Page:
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Roman Tempers Rising Over Traffic, Smog

November 14, 1986

ROME (AP) _ With Roman tempers rising as fast as air pollution levels, fed-up Eternal City dwellers are putting the heat on officials to finally do something about their infamous traffic problem.

But finding a solution appears just about as difficult driving around Capitoline Hill, the site of Rome’s city hall, at rush hour.

Some have turned to drastic measures in recent days to illustrate the problem caused by the uncontrollable movement of vehicles and helter-skelter parking.

Last week, the white-gloved traffic police donned surgeon’s masks to protest the health hazard they face directing the endless stream of cars.

″We traffic police are perhaps more exposed, but everybody who works in the center runs the same risk to their health,″ said Marco Ciaffi, 30, who directs traffic at the busy Piazza Venezia.

As part of their demonstration, the white-masked officers set up pollution monitors at key intersections which showed that at rush hour, carbon monoxide levels reach 500 parts per 1 million in downtown Rome, eight times the level considered hazardous to health.

On Tuesday, a Rome magistrate threatened to call out the ″carabinieri″, or para-military police, to halt cars trying to get into the historic center if the city government didn’t come up with a pollution reduction plan by Saturday. Prefect Gianfranco Amendola later withdrew his warning.

Several unions have named Nov. 28 ″traffic-free day,″ asking Romans to leave their cars at home in an experiment to see how well the city can operate using public transportation unhindered by private car traffic.

Perennial calls for the closure to traffic of the city center, where soot and exhaust coat Baroque church facades, medieval houses and Roman ruins, have been increasing. So far they have not been taken up by the five-party coalition that governs the city.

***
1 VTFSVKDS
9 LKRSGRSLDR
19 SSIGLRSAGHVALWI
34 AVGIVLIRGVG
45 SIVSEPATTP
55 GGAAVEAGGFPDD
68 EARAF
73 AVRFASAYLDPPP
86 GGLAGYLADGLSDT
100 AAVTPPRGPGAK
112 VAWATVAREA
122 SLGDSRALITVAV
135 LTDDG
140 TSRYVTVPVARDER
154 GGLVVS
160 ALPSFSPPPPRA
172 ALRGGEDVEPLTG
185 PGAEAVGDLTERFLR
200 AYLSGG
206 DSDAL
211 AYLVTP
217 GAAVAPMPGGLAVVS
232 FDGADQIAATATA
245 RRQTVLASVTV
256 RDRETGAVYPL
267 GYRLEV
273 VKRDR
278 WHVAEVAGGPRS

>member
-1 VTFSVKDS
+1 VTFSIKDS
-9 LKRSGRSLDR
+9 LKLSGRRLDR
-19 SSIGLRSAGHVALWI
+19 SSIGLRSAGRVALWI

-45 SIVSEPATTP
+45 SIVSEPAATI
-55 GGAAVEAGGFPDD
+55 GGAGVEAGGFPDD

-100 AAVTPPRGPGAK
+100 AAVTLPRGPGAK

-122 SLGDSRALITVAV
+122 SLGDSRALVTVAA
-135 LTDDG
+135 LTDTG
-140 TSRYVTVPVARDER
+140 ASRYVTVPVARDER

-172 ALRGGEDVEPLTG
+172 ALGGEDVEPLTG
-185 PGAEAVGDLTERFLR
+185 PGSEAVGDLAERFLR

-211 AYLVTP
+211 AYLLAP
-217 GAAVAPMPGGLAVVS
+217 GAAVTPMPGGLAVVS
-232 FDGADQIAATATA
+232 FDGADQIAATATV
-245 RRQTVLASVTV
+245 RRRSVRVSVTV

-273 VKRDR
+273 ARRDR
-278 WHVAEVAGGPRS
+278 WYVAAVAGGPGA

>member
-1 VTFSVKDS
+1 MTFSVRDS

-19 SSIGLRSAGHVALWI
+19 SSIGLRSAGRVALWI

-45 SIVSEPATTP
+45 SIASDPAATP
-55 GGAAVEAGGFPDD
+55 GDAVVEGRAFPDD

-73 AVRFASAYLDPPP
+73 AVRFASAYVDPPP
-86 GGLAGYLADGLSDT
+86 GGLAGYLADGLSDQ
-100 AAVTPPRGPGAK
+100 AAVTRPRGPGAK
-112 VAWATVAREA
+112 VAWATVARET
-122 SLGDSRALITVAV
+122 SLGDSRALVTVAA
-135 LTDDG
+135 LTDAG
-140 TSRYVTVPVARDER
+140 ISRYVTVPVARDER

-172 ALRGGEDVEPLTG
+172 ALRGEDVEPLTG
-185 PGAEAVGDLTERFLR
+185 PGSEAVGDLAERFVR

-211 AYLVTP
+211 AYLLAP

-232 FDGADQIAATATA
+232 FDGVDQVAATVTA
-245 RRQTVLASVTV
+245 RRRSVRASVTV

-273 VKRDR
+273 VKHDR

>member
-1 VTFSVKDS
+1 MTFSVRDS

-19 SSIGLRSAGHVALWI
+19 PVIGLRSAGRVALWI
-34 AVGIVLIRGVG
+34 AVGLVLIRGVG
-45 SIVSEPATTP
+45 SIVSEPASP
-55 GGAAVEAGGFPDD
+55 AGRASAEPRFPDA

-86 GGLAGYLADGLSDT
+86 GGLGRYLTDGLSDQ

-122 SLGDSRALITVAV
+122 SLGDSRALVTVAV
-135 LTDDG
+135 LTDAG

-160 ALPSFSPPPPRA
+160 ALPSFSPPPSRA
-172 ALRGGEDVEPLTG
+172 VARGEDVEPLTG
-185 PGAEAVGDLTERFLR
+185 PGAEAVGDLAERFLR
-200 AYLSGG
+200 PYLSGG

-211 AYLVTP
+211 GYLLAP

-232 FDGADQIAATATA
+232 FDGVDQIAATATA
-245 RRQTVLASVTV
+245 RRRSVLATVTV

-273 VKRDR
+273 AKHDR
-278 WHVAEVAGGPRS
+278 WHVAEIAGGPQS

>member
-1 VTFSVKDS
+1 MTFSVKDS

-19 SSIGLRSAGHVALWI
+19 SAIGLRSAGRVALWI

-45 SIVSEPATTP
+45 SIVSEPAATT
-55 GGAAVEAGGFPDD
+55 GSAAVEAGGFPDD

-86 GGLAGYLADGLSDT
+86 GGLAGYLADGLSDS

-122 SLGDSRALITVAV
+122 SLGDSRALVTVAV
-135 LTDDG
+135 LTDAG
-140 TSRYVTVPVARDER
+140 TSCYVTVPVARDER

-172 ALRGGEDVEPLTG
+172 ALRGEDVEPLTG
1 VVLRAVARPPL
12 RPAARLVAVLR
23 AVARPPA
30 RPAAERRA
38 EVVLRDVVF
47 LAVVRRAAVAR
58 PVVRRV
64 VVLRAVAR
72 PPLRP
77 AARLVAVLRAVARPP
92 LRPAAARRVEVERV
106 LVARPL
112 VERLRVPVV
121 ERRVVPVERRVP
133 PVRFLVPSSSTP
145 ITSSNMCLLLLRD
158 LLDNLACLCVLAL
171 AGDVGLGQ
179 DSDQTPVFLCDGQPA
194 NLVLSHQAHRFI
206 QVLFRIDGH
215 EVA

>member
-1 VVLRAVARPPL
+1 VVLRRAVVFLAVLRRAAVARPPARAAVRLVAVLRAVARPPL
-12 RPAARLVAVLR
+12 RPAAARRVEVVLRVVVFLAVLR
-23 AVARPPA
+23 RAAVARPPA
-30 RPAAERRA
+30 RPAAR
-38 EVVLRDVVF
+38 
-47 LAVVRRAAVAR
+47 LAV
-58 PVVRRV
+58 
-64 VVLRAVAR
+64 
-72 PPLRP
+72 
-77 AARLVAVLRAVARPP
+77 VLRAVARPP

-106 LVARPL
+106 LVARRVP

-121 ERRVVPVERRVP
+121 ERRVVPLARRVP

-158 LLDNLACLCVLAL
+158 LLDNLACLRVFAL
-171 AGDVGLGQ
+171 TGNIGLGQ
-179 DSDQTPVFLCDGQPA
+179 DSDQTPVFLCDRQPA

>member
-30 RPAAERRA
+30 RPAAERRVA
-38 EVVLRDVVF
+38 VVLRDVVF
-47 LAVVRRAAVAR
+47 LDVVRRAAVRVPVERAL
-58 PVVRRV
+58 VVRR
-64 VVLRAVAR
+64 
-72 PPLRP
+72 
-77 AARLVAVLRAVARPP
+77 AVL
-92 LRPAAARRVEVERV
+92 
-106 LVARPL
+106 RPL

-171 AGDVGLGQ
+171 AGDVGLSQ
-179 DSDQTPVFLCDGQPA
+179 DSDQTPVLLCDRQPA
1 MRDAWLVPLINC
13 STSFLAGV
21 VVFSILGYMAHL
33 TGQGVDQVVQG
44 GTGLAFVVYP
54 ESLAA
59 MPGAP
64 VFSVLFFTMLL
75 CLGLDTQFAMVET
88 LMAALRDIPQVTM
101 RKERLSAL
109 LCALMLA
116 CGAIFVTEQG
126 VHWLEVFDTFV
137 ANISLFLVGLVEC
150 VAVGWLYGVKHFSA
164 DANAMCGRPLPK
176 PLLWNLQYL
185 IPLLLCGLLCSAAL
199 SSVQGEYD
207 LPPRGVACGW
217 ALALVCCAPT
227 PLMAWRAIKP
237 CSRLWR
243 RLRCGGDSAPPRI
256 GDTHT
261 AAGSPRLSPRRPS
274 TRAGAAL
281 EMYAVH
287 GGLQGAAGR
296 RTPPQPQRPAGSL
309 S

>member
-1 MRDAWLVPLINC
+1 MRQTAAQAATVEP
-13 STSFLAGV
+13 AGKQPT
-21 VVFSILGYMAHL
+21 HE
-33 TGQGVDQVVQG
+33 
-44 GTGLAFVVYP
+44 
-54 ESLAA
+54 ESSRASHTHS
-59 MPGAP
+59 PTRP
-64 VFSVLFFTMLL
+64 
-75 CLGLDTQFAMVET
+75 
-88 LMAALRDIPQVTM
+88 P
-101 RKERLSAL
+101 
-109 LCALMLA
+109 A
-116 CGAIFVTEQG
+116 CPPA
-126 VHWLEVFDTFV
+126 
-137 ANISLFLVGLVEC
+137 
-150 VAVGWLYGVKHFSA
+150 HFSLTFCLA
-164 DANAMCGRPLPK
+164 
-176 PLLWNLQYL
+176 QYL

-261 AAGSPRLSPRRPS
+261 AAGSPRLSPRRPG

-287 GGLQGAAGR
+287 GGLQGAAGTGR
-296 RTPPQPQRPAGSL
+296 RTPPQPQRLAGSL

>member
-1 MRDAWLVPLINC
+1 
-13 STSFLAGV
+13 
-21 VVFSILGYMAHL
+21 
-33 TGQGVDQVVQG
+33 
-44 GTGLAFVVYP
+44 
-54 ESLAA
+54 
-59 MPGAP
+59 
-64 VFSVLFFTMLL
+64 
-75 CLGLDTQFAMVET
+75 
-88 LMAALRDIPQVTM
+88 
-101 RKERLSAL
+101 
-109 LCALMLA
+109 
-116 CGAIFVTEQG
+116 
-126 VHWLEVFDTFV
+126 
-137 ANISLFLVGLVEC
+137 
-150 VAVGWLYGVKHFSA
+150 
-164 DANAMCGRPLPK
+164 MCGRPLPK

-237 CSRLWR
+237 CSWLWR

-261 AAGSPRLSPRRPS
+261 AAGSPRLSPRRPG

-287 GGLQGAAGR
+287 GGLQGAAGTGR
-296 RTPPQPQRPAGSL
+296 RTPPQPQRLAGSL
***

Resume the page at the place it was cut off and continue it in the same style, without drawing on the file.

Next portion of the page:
Led by Christian Democrat Mayor Nicola Signorello, city officials say that blocking off the center will only worsen the problem in Rome’s vast outskirts, where traffic is as congested as it is downtown.

Signorello has said that experts are working on the problem, focusing instead on the creation of more pedestrian islands, pay parking lots and one- way main thoroughfares. However, no date has been set for submitting such a plan.

Measures to deal with traffic-related problems have been going in an out of effect for years, beginning in 1955 with traffic police traveling with sound meters in an anti-noise pollution campaign.

During Rome’s ″Dolce Vita″ period, the then-trendy Via Veneto was blocked to night traffic for a brief period.

The central Piazza Navona has remained closed off to traffic since 1968 and the Spanish Steps area since 1983.

Two Rome newspapers, Il Messaggero and La Repubblica, published results of a study by the OCDE, a Paris-based organization promoting economic and social development, saying that Rome was the only European capital with deteriorating air quality.

Francesco De Lorenzo, who heads the country’s Environment Ministry, has said the government will step in with a decree setting severe limits on air pollution.

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